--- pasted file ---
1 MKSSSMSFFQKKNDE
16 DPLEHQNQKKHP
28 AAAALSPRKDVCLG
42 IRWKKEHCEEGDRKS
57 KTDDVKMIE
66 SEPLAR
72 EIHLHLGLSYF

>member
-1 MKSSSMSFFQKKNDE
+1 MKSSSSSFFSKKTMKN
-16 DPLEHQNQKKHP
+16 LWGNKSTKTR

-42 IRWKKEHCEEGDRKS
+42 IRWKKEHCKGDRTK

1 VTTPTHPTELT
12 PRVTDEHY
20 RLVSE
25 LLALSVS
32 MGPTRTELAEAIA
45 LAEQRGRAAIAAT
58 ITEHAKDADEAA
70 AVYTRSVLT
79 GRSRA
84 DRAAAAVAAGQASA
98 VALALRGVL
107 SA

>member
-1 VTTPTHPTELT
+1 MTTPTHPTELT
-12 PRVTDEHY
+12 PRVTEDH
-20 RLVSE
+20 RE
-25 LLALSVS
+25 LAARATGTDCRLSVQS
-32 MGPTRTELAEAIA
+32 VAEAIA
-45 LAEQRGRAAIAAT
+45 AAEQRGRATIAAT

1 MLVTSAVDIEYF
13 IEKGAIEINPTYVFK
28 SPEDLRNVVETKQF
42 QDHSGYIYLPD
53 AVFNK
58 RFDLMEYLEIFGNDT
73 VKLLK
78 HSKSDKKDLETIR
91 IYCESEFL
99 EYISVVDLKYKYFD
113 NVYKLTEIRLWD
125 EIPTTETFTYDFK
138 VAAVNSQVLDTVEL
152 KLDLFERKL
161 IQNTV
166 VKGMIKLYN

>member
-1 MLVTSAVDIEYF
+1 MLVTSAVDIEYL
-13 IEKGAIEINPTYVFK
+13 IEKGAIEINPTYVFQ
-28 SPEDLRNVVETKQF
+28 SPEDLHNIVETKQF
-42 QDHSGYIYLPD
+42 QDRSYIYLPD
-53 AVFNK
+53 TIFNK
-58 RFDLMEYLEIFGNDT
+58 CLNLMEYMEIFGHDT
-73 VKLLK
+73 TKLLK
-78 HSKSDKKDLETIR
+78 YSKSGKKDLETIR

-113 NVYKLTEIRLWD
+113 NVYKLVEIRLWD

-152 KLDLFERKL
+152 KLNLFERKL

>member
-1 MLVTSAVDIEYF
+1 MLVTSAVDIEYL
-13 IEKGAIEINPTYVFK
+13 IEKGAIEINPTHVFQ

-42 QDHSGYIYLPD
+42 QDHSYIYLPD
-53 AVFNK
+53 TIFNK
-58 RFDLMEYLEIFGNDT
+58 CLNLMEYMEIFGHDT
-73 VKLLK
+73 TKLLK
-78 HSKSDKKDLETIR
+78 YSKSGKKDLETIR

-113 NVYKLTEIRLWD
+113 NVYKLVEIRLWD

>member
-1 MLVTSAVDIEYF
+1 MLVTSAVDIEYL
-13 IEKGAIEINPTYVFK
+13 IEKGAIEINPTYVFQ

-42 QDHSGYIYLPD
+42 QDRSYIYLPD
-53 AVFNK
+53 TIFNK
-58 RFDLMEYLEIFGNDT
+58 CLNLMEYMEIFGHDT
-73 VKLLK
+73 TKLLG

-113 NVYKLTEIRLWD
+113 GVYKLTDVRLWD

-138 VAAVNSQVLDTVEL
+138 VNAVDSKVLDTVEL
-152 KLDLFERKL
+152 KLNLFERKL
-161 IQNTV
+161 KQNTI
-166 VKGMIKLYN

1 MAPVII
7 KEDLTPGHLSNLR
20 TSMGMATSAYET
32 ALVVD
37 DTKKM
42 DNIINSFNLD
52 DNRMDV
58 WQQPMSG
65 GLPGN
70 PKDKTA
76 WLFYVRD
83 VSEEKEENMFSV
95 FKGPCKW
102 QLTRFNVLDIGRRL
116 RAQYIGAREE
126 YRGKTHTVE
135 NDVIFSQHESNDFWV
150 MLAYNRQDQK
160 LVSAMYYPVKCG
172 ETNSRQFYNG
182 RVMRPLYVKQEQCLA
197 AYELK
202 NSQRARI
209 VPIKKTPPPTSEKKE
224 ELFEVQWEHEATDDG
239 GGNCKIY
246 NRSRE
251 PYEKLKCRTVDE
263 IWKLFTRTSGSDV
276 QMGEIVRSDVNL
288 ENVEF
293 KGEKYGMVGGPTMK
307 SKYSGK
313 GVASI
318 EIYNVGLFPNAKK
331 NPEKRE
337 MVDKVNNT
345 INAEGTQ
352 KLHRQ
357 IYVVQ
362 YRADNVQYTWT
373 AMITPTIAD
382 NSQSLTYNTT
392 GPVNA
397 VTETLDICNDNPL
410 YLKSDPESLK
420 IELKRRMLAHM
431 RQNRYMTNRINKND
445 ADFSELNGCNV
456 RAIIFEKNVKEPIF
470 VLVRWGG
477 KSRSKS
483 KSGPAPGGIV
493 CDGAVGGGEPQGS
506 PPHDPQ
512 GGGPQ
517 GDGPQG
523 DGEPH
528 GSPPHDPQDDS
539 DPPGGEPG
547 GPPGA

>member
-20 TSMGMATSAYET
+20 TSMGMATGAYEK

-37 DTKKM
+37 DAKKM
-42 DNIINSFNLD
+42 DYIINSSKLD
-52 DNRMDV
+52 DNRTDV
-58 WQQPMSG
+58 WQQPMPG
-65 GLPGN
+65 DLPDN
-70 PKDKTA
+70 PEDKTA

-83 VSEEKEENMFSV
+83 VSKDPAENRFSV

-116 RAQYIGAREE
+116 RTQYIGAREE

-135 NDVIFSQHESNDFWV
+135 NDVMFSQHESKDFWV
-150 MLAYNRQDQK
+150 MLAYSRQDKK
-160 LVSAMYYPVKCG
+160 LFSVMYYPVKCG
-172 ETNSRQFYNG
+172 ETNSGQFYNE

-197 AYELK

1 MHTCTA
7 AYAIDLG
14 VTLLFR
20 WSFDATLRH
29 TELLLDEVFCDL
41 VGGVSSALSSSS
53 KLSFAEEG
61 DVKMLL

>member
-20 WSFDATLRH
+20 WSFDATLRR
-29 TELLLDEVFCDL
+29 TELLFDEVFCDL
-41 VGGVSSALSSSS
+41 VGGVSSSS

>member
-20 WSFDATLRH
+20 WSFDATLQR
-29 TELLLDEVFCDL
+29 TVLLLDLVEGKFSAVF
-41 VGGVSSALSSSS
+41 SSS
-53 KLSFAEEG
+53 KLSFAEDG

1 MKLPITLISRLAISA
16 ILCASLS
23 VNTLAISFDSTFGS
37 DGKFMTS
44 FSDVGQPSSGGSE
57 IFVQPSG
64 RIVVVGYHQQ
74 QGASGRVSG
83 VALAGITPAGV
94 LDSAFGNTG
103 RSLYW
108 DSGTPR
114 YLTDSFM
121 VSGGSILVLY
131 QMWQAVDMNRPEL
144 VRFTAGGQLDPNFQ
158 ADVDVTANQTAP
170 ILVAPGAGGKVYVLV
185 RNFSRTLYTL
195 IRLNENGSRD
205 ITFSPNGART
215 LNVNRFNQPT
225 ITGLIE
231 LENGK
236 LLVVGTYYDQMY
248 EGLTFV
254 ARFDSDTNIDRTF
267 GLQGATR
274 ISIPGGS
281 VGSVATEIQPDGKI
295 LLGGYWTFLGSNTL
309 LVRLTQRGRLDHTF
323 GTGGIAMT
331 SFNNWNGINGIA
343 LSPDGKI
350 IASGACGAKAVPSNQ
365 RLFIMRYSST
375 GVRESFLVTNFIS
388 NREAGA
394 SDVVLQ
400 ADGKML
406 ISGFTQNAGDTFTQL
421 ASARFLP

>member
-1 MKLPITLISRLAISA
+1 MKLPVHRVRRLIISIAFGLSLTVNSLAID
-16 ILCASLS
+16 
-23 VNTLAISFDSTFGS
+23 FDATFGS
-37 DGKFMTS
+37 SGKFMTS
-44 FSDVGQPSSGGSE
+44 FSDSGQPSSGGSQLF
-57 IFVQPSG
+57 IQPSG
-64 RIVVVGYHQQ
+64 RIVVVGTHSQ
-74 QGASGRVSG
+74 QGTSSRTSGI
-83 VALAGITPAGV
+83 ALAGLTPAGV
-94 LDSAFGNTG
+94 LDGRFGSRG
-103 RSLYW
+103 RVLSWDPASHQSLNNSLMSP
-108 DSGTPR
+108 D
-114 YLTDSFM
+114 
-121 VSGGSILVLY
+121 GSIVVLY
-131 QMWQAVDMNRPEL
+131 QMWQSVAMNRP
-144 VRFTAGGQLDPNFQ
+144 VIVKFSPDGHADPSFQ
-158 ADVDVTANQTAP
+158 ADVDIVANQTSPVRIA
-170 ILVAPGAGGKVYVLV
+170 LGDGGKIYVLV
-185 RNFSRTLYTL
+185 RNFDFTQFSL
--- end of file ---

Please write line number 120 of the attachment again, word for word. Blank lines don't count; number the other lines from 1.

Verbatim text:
37 DTKKM